Just because it is legal to have an abortion does not mean that anyone has to have one. It merely gives the opportunity to women who want to. The decision is incredibly personal and affects the individual more than anyone else, therefore their choice should be the most important factor to take into account. It is the choice of the individual, not of the Church.

In gaining access to an abortion on the grounds that her pregnancy is a real and substantial risk to her life (whatever that actually means), women are forced to share their decision again and again, perhaps with up to 7 GPs and doctors. Obviously this takes time; surely action should be taken as quickly as possible when there is a significant risk to life?

This lack of access to free, safe and legal abortions often forces women to take horrific action into their own hands in desperate attempts to cause a miscarriage. Starvation, throwing themselves down the stairs, coat hangers – just some of the things that are tried.

In 1992 a 14 year old, who had been raped by her neighbour, was prevented from travelling to Britain for an abortion after the family asked if the DNA could be used in the trial against her rapist. In 2012, a miscarrying woman was refused a potentially lifesaving abortion because “Ireland is a Catholic country.”

I think we can agree that these laws are outdated, in fact almost medieval! But what can we do?

  1. Continue to campaign for comprehensive, factually correct sex and relationship education across the whole of the UK, not just for England.
  2. Put pressure on your local MP to bring it up in Westminster – whilst the policy is not made in Westminster their influence can have an outstanding impact, especially as there is a public consultation ongoing at the moment until the 17th January 2015
  3. Educate yourselves and others about current legislation and options available – share information.
  4. Get involved in Amnesty International’s “My Body My Rights” campaign – #MyBodyMyRights
  5. Directly support organisations like the Abortion Support Network through donations or volunteering (if possible).

Authors note:

This blog post was inspired by the phenomenal talk on the “My Body My Rights” campaign at Amnesty International Student Conference at the start of this month.

 

 

Breaking Free: True Stories of Girls Who Escaped Modern Slavery

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By Sophia Simon-Bashall

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I read this book recently and I feel compelled to share it with everyone. Why? Because it deserves to be read. And people deserve to read it.

“Breaking Free” is a collection of women’s stories – how they became part of, endured, and lived past human trafficking. Within, there are myths dispelled and facts set straight and a guide to how to talk about the topic, sensitively and knowledgably. It is inspirational and incredibly informative, but so accessible, despite being a painful read at times, due to the nature of the issue.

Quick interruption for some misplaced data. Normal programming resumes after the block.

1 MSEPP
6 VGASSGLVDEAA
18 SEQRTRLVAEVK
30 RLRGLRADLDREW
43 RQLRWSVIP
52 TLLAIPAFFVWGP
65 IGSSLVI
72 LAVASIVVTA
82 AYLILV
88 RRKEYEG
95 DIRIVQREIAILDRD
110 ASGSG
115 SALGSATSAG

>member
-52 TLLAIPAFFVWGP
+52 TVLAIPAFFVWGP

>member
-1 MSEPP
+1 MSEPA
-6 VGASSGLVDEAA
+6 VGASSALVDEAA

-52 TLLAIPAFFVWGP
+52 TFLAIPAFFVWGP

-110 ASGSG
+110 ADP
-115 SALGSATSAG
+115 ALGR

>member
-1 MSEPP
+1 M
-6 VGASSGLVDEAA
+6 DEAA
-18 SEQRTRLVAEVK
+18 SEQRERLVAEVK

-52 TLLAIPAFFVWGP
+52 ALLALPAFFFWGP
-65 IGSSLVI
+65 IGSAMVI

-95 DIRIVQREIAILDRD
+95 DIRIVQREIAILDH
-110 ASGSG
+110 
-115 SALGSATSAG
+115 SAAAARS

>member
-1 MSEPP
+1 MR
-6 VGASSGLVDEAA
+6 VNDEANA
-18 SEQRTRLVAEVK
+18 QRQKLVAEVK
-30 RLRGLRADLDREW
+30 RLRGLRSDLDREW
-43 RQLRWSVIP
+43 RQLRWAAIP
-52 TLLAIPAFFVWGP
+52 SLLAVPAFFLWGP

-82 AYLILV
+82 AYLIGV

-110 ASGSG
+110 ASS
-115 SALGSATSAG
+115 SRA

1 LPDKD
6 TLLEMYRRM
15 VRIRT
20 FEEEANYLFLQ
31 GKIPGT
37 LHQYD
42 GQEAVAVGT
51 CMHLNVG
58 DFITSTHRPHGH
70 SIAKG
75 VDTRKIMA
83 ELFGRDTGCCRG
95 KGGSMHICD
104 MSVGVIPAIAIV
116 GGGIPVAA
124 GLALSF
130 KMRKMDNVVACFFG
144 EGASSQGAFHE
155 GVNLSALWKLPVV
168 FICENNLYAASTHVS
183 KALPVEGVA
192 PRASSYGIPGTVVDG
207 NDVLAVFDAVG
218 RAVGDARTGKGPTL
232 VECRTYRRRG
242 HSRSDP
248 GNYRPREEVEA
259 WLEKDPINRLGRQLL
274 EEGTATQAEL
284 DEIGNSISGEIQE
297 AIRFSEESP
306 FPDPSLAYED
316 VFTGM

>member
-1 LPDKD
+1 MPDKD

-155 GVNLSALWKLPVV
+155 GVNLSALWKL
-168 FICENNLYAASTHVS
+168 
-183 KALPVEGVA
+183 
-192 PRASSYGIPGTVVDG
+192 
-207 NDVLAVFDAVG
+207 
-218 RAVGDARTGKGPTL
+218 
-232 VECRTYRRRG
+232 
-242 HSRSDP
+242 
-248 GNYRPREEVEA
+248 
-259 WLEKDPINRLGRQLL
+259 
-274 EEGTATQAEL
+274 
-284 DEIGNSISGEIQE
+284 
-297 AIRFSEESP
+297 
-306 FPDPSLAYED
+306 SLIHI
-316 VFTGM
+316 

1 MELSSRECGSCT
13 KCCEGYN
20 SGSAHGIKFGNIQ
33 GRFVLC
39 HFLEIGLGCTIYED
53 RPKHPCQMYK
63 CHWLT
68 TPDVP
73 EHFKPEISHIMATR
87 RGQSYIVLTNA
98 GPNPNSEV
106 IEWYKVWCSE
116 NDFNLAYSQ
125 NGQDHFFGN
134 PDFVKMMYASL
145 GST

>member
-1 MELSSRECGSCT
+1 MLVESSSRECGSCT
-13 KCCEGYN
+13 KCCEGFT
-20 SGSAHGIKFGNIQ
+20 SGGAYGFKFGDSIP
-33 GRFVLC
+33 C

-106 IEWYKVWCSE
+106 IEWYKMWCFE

I do however have to give this book a TRIGGER WARNING, as it is not exactly beat around the bush. These are frank accounts of real experiences of physical, emotional, and sexual abuse. It may provide hope for victims, but it may be too difficult a read for someone who is familiar with the situations written about.

What I think is unique about Breaking Free is the diversity. The stories are not all from women of developing countries, continuing the myth that all sold in sexual slavery are far from the Western World. Neither does it ignore these women. The stories are about women who experienced similar horrors, in different ways, from differing backgrounds.

Maria Suarez went from Mexico to America at fifteen years old. On a job interview to be a maid, her ‘new employer’ locked the door, and informed her that from that moment, she belonged to him.

Minh Dang was born in California. From the outside her house was beautiful, and they were a ‘white-picket-fence and rose-bushes’ household. Behind closed doors, her parents abused and raped her, from the age of three years old. As she grew older, they began to sell her body to neighbours and strange men.

These women are individuals. They are not especially alike. It is a powerful reminder that victim blaming is ridiculous – there’s nothing that each of them did to cause what happened to them. They were unfortunate. Taken advantage of. They were not asking for it. What unites them is their strength and courage, that they took what they knew about this world, and have set out, effecting change.

Now activists in the anti-trafficking movement, Maria and Minh are out creating petitions, speaking to people in power, building safe-houses, removing the stigma. They are rebuilding their own lives as well as millions of others.

The book also features the story of Somaly Mam, which is an issue. I have been shocked to discover that she fabricated her story. It is a very confusing thing. It has been a significant setback for the movement as a whole, as it discredits others stories, the vast majority of which are wholly true. But we must remain in solidarity with the poor girls who have honestly experienced these horrors. I know that I would rather believe a few false claims, than turn away from millions of real victims, who desperately need to be listened to and heard.

Don’t underestimate the power you can have. You can help so many people. There are so many ways in which to support the anti-trafficking movement. Here are just a few:
-READ ABOUT IT. Read this book. Read other books too. Here’s a list.
-BUY ITEMS MADE BY SURVIVORS. Instead of supporting unethical trades, support those who need it. International Sanctuary and Made by Survivors are great places to start, with beautiful jewellery and other gifts created by women learning new skills, building up their lives.